Events get a little overhaul in C# 4, Part III: Breaking Changes


In the last two posts, I revealed that field-like events in C# 4 have a better synchronization story, and that we changed += and -= in a kind of subtle way to protect you, in many cases, from the semantic differences this introduces between C# 3 and C# 4.


Now I’m here to tell you about some more in-your-face breaks that are a lot less subtle, and related to the binding change for += and -=. My hope is that anyone who actually sees these breaks will find this post and learn how to fix them. Let’s go.


Break #1: warning CS0067: The event ‘MyClass.MyEvent’ is never used


So imagine you have the following C# 3 code. It compiles just fine. No warnings, no errors. (Forget the about the actual utility of this piece of code for a moment).

using System;

class MyClass
{
static void Main()
{
MyClass x = new MyClass();
x.MyEvent += () => Console.WriteLine(“Yay!”);
}
public event Action MyEvent;
}


You upgrage to C# 4 and now you get a warning!

test.cs(10,25): warning CS0067: The event ‘MyClass.MyEvent’ is never used

What happened? Well, remember the subtle change in the way we interpreted += from the last post? It affects line 8 above. In C# 3, since this code is inside the class that defines the event, the += was a compound operator. Therefore it was a direct operation on the delegate field that backs MyEvent. In C# 4, however, we’ve changed the interpretation so that the += on line 8 is now calling the add accessor instead.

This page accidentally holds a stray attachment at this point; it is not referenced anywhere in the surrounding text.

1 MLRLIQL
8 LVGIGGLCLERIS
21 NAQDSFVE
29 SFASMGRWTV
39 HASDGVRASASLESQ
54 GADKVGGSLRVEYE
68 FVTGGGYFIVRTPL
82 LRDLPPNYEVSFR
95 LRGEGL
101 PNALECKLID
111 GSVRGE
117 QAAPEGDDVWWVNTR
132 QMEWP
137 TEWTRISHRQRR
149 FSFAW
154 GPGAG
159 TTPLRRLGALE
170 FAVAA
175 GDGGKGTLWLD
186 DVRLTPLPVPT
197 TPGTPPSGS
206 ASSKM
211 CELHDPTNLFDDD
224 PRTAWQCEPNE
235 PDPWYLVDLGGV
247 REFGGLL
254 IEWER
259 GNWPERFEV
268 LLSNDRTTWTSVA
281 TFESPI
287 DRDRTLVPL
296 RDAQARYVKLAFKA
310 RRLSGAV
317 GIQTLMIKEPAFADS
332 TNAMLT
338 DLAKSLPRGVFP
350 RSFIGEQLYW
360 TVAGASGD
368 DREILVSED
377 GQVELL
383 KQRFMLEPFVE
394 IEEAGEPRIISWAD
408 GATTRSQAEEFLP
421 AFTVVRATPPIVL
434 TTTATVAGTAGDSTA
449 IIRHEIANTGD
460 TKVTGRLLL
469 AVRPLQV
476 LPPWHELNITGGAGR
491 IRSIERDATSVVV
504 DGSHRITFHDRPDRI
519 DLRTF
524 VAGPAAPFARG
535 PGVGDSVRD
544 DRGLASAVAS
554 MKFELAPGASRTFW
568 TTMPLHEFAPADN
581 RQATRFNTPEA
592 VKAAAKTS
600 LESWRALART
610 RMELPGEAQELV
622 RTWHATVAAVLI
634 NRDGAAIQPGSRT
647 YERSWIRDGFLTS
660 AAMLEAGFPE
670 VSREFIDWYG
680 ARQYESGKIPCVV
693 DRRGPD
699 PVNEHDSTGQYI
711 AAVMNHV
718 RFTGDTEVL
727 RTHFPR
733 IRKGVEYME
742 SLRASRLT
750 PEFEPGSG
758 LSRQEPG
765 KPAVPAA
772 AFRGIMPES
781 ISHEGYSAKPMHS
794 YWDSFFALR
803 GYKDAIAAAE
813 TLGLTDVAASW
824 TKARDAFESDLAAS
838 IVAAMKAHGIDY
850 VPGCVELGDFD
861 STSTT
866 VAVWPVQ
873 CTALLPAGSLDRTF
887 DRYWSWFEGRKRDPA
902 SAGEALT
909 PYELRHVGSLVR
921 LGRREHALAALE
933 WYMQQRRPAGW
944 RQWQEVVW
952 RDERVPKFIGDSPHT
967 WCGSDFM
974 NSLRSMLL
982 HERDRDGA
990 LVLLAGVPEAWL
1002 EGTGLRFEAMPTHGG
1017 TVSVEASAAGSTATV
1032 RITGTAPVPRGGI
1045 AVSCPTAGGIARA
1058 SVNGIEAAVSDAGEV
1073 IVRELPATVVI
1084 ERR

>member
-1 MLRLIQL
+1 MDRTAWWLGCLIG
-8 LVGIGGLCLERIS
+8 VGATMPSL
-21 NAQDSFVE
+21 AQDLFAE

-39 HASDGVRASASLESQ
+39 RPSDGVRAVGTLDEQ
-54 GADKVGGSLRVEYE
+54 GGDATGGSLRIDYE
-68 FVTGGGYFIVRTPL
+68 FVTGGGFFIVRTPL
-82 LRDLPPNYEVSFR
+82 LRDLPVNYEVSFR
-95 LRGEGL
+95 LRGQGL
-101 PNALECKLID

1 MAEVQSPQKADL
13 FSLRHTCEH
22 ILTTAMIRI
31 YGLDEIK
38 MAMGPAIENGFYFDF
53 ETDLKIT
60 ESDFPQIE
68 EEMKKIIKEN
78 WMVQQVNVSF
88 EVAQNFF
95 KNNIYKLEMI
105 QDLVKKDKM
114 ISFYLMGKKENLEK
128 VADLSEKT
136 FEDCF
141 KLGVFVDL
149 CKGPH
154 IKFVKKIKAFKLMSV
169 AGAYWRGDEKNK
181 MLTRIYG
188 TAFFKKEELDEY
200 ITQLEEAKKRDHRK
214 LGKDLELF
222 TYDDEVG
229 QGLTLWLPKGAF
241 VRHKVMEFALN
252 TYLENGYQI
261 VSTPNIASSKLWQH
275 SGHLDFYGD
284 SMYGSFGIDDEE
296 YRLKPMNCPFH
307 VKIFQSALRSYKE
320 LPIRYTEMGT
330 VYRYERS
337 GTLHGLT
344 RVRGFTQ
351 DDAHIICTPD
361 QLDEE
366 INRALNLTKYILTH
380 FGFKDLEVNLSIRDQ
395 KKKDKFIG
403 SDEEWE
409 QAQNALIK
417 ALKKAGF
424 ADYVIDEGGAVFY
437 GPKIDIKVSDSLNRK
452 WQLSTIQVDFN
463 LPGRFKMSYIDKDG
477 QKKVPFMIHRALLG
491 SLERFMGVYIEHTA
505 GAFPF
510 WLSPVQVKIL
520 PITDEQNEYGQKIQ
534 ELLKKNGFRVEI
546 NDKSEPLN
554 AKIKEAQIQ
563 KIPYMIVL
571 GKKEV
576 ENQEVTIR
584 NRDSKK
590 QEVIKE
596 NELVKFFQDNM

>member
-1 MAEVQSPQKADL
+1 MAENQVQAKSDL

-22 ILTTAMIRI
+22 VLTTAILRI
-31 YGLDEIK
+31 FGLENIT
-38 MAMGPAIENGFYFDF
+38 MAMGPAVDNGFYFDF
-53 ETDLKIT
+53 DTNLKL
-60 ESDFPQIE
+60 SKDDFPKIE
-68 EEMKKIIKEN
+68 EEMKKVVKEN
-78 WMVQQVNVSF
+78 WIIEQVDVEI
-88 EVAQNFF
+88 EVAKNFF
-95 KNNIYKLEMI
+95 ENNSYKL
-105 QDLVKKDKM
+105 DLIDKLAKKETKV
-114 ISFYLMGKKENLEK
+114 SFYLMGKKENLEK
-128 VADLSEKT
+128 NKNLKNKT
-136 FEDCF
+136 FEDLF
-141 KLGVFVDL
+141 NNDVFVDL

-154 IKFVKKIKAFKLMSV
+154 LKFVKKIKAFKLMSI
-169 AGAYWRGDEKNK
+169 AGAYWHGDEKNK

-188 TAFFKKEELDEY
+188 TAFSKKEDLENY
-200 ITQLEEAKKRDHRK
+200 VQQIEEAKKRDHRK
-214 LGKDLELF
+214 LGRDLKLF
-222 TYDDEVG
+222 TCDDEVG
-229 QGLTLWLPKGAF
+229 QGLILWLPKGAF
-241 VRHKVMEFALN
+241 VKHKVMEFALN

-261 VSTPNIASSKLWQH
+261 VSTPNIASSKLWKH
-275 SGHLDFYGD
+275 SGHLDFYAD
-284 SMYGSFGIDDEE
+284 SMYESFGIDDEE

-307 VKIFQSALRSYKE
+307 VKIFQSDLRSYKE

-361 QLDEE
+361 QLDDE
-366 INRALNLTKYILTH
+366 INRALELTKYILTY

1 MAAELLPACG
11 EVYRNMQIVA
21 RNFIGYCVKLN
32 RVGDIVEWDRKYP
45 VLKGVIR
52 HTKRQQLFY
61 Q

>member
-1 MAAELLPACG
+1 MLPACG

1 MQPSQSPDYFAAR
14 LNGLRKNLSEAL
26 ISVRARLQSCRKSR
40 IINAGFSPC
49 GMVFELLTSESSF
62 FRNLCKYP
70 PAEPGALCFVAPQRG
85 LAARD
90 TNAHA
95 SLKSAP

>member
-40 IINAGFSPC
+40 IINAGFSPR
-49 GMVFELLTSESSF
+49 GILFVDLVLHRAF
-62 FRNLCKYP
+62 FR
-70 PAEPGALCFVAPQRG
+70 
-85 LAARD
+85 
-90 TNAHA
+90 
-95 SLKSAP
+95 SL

So why the warning? Because the warning is trying to tell you something about the private backing field, not the event accessors! In C# 4, this class has a delegate field that no one ever uses for anything. No one invokes it, no one passes it to Delegate.Combine, no one does anything with it. Of course the event accessors use it, but compiler generated code doesn’t count for this warning (and it never has).


The first possible fix here is: make use of the event! Perhaps you meant to raise the event, but you never got around to adding the code, and now this warning is actually telling you about a bug. If you were to add an “OnMyEvent” method that invoked MyEvent with “MyEvent()”, then you’ve made use of the field, the warning goes away, and you’ve fixed a bug.